????????? 9/11 ??????????????? terrorism ??????
???????????????? bad guys ?????????????????????
??? children!????????????????????????????and
?????????????????? OMG terrorism ??????????????
????? John Yoo ????????????????????????????????
?a ctions?????????????? really bad guys ??????????
?????entirely??????????? ? ???????legal.

Last but not least, after UK libraries began protesting draconian copyright laws by putting empty display cases where they’d like to be showing historical documents like wartime letters from WW1 soldiers, one anonymous commenter reined us in and reminded us just how important copyright is to promote creativity in cases like this:

The soldier who didn’t write

Soldier #1: Why aren’t you writing letters to send home to your wife and family?

Soldier #2: I don’t want someone else to potentially profit off of my hard work writing that letter by putting it on display in a Library or something!

Soldier #1: But how will you keep in touch with your family then?

Soldier #2: I won’t, it’s a small price to pay for making sure that greedy people who want everything for free won’t profit off of my writing without paying me.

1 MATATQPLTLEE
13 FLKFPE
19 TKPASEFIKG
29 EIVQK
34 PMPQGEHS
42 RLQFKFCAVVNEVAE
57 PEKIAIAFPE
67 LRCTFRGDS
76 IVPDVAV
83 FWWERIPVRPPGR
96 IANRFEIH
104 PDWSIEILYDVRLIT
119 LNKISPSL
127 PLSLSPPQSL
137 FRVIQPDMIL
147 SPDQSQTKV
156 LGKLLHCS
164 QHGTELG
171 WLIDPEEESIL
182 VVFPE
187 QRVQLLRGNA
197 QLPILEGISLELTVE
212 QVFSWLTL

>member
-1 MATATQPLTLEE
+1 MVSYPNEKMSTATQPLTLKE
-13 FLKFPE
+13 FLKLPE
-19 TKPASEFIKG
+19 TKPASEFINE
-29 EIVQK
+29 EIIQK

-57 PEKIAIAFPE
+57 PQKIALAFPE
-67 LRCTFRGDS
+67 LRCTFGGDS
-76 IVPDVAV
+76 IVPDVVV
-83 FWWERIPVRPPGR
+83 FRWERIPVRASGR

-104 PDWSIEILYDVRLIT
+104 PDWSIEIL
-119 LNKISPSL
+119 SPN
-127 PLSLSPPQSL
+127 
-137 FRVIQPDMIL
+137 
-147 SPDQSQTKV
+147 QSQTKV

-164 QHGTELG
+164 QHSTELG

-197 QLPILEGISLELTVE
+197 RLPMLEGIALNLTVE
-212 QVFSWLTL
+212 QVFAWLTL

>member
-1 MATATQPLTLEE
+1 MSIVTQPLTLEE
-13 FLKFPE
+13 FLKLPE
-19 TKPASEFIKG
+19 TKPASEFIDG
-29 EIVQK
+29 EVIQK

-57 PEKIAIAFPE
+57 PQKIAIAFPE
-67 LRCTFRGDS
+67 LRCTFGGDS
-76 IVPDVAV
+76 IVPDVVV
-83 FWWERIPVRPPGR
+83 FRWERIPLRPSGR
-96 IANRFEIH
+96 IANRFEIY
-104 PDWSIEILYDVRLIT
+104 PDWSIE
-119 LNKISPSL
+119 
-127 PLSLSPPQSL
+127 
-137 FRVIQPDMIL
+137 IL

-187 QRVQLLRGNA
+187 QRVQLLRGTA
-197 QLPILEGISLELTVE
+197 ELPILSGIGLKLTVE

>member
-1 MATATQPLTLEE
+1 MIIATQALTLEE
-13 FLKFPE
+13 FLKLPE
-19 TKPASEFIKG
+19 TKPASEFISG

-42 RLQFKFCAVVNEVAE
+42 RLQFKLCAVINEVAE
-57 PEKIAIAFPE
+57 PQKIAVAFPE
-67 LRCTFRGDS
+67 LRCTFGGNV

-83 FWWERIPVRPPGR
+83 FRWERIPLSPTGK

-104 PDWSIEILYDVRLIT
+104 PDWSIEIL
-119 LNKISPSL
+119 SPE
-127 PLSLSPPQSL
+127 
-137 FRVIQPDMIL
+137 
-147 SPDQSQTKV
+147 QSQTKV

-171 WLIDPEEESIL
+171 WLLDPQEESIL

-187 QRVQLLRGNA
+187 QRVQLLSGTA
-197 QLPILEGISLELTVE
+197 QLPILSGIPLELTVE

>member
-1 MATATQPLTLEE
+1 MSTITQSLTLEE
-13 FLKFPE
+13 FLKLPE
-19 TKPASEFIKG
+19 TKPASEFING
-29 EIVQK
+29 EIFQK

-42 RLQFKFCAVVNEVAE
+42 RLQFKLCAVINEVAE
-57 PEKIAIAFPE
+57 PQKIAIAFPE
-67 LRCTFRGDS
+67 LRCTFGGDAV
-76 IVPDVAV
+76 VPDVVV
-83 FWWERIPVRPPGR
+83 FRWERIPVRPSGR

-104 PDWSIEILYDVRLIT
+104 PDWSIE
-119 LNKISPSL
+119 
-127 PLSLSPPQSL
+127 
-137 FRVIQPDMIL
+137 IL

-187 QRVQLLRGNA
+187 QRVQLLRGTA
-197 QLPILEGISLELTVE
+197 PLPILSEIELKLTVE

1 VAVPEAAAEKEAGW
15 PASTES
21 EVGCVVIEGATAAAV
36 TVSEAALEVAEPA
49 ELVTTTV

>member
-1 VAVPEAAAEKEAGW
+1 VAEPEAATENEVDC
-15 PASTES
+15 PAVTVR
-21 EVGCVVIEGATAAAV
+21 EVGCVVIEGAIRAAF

Soldier #1: But who would pay for a copy of your letters, besides your family?

Soldier #2: Well… fans of me… if I ever hypothetically become famous… I wouldn’t want to lose some of my hypothetical wealth to libraries just putting my letters on display for free! Scarcity is a good thing for increasing my potential hypothetical wealth!

That’s all for this week, folks!

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Comments on “Funniest/Most Insightful Comments Of The Week At Techdirt”

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Rikuo (profile) says:

“They keep telling us that copyright infringement helps terrorists and now look – sure enough, the laws we made them pass to stop infringement are finally doing it”

Copyright will inevitably end in murder, literally. Eventually someone will get pissed off enough at a piece of content being under copyright that they want to use freely that they will murder the copyright holder and then patiently wait for 70 years before using it.